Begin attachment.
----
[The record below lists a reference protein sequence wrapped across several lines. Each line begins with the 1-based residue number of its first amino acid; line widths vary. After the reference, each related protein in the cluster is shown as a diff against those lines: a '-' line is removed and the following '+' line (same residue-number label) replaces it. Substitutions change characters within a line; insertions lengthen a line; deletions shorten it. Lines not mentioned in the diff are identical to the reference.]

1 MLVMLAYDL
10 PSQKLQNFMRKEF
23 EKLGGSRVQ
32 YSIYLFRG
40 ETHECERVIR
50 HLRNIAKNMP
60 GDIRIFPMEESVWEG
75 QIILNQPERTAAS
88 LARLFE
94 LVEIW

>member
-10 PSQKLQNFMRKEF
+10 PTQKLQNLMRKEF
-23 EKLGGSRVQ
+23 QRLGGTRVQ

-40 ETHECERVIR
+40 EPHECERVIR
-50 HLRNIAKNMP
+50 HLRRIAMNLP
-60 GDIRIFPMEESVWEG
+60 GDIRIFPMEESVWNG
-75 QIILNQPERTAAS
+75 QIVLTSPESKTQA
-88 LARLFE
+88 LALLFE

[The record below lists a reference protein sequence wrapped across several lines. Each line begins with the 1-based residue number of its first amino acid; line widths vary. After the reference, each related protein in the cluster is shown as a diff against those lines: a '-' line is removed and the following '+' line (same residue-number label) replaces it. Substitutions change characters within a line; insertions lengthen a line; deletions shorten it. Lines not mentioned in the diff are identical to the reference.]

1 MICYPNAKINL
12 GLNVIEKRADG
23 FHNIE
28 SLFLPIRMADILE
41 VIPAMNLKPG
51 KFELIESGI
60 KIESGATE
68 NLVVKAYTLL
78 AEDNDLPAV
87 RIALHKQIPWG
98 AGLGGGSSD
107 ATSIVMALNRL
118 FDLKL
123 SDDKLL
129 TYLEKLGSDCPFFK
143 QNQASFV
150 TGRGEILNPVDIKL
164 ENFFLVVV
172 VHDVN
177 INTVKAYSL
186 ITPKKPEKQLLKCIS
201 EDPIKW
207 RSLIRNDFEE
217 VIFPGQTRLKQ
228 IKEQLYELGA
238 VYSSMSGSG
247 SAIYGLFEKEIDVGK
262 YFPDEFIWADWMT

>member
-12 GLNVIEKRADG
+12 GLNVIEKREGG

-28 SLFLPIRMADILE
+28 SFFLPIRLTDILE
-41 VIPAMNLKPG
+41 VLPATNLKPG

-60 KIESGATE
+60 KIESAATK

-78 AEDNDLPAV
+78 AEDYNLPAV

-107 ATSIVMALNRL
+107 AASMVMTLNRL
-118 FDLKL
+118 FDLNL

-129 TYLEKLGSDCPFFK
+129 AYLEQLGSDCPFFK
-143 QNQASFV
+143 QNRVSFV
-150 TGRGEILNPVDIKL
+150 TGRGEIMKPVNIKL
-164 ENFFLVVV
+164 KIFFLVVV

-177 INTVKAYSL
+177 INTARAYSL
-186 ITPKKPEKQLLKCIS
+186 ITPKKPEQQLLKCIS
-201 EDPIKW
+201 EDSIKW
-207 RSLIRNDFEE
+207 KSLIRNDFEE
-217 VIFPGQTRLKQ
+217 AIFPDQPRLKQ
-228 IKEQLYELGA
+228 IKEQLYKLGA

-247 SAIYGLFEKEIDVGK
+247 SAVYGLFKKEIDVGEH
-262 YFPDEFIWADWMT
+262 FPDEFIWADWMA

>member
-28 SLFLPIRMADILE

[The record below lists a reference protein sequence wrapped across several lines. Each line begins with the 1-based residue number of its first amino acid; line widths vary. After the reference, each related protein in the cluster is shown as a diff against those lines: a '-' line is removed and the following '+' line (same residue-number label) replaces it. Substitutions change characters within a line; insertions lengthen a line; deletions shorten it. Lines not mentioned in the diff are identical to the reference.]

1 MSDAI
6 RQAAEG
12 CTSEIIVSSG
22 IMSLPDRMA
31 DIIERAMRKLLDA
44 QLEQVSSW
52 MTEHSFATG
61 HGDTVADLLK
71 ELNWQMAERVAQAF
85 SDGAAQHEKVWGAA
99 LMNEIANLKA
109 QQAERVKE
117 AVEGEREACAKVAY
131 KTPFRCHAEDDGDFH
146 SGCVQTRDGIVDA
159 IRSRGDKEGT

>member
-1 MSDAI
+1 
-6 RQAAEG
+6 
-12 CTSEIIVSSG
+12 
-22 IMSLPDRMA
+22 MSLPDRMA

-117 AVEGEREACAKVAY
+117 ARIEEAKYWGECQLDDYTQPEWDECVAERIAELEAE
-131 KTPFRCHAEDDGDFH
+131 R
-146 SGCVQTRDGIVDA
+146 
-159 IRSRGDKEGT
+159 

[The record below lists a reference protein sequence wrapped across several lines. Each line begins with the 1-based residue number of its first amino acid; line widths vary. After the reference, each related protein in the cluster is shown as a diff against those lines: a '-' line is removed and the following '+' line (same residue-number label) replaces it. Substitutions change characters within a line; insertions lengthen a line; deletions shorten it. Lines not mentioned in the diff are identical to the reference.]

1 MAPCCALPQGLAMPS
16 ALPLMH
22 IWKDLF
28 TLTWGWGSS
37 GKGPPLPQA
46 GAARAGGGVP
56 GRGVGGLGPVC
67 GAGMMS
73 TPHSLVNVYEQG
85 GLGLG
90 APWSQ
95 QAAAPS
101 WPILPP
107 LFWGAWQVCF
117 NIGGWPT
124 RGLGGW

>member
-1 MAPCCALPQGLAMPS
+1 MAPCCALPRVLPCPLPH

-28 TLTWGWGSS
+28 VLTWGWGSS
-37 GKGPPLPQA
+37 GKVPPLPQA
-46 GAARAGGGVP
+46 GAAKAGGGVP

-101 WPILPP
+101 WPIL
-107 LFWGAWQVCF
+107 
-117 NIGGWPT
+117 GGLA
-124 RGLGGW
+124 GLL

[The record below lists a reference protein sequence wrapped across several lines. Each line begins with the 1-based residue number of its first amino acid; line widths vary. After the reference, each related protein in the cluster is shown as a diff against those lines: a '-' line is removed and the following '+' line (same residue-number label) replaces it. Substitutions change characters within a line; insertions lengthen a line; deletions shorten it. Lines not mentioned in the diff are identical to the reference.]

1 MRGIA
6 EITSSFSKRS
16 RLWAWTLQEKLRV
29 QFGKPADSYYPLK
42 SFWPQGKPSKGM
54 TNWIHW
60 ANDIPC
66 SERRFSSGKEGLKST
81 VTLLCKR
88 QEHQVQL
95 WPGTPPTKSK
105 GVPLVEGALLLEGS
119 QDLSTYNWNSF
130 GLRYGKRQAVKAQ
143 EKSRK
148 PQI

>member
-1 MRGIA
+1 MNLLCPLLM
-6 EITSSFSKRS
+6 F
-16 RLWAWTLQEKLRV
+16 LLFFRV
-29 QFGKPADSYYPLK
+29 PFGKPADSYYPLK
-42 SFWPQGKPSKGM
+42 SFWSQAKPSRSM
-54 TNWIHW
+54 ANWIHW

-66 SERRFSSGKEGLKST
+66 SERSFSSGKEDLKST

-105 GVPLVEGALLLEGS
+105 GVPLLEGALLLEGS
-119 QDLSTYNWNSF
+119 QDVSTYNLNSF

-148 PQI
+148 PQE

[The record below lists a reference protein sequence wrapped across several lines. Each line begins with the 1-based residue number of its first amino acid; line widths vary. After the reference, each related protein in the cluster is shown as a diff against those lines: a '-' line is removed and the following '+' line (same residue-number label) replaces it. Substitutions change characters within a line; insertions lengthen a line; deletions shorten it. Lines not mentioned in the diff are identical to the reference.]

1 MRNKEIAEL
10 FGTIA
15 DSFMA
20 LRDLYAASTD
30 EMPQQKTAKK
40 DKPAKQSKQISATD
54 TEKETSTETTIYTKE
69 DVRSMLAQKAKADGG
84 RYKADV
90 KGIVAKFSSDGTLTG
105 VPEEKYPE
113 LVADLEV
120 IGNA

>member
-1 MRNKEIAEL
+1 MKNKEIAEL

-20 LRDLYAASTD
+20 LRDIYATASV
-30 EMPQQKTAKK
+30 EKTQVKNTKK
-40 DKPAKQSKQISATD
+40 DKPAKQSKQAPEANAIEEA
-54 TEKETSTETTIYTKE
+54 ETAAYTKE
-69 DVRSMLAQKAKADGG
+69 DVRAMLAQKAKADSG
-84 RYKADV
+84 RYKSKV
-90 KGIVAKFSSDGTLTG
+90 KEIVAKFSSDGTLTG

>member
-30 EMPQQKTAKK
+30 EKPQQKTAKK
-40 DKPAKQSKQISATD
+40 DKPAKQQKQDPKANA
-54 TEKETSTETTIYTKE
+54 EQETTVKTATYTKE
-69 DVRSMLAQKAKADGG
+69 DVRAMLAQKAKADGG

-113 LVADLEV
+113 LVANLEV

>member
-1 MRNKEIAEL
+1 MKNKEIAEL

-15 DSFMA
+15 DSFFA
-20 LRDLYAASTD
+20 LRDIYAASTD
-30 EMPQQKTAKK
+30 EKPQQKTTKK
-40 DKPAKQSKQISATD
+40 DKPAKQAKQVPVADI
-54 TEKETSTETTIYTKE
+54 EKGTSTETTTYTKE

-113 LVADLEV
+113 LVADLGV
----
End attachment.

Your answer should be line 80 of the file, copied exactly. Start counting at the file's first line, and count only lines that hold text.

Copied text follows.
+177 INTARAYSL